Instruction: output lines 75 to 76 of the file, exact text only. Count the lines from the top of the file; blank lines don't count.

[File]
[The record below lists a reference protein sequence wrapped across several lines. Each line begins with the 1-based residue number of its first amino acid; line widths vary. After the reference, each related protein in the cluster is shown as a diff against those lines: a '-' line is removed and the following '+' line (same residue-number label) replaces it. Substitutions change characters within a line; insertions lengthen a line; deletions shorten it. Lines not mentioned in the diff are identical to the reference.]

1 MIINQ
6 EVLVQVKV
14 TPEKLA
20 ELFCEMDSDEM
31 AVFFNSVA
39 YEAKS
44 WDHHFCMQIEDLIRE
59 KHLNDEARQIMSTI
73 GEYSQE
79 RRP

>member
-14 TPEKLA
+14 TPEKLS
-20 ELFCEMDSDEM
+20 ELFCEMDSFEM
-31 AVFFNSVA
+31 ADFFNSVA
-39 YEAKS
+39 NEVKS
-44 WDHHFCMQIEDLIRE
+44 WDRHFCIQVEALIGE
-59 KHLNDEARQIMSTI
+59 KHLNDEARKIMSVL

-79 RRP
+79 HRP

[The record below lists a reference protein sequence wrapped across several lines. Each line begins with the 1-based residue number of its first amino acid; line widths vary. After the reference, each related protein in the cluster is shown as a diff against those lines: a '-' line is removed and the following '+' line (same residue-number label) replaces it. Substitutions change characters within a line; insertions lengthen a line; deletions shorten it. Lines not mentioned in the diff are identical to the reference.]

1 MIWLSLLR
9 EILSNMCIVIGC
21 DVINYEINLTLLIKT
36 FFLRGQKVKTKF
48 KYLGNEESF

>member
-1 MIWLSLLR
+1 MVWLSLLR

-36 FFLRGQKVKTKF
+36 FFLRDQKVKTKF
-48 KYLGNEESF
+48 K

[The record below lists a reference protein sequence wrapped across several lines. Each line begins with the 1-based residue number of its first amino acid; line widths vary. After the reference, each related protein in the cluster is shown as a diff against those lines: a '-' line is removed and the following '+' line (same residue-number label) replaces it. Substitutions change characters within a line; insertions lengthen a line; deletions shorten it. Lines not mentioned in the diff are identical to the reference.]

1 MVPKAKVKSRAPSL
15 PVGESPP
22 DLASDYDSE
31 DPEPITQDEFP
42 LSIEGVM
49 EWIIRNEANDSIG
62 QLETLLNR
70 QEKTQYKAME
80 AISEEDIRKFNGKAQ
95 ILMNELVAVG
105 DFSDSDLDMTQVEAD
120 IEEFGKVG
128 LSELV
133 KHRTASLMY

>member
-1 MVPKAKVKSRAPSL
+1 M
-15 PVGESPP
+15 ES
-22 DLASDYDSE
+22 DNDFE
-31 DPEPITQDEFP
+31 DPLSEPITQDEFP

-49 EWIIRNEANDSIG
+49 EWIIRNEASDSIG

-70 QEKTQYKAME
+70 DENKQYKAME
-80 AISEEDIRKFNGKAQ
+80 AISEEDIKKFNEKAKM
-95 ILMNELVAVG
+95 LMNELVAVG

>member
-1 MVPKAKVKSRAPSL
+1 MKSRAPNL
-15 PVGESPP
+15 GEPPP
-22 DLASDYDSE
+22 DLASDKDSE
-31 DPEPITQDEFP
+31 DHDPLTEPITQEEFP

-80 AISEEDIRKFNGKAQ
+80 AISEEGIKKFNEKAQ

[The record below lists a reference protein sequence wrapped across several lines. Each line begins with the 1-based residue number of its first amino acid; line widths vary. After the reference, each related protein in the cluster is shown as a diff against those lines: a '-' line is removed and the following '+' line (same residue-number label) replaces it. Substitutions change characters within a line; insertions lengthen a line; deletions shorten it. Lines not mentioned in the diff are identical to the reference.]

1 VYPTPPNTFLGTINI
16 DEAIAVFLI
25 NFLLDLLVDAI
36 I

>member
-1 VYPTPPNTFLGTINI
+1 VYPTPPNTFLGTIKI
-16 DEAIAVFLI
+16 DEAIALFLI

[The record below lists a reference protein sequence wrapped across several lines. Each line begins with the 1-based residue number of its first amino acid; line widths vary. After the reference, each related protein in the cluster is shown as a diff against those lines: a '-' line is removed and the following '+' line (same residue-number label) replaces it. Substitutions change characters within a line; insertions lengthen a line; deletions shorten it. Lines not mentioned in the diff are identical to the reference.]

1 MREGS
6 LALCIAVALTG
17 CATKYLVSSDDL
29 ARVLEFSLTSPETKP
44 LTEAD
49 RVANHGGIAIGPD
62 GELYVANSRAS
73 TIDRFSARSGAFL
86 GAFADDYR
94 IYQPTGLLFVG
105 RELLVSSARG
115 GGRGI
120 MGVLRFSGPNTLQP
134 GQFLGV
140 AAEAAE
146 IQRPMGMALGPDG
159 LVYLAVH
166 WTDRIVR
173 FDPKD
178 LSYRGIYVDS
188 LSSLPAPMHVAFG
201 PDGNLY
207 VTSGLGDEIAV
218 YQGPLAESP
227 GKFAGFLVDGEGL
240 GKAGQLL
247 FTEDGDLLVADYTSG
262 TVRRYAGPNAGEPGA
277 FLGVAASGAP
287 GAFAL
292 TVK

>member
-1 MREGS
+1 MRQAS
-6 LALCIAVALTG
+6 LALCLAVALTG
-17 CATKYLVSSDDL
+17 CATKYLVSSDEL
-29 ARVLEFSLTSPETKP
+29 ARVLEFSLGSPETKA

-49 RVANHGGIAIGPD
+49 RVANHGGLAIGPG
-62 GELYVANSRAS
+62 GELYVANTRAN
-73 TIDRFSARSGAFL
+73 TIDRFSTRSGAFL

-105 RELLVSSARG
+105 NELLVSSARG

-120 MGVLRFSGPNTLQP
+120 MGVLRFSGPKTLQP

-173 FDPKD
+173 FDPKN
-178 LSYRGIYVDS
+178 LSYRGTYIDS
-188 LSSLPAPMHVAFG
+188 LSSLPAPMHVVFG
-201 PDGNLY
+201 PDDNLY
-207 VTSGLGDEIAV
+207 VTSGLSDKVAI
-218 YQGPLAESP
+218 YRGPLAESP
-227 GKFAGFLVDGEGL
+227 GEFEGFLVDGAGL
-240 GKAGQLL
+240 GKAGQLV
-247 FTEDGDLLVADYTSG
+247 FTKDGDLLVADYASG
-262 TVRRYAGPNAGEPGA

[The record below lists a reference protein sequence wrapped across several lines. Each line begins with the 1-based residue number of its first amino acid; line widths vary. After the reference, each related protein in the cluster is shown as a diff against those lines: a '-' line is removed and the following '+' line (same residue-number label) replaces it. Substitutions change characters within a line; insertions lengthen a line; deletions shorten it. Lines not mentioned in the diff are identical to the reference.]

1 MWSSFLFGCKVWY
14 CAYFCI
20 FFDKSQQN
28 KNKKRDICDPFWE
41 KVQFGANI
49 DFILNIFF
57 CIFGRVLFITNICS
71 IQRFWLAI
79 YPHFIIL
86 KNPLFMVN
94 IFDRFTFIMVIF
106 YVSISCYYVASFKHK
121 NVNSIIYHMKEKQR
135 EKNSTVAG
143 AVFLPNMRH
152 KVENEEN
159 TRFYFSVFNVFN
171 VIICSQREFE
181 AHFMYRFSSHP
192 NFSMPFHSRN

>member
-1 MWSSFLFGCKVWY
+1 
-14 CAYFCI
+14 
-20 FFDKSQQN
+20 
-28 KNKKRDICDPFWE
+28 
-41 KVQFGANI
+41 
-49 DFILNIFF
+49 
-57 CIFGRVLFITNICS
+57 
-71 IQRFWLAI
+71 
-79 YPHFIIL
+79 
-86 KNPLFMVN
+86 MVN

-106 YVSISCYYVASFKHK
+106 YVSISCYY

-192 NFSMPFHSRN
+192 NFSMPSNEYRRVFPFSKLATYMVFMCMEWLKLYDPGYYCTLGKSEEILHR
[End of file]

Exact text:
-15 PVGESPP
+15 GEPPP